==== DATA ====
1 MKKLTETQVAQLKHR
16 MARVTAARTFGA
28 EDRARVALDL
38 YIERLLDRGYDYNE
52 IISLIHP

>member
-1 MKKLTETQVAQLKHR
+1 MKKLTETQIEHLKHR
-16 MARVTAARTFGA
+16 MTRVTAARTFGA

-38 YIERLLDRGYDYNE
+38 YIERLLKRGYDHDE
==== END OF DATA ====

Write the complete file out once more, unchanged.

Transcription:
1 MKKLTETQVAQLKHR
16 MARVTAARTFGA
28 EDRARVALDL
38 YIERLLDRGYDYNE
52 IISLIHP

>member
-1 MKKLTETQVAQLKHR
+1 MKKLTETQIEHLKHR
-16 MARVTAARTFGA
+16 MTRVTAARTFGA

-38 YIERLLDRGYDYNE
+38 YIERLLKRGYDHDE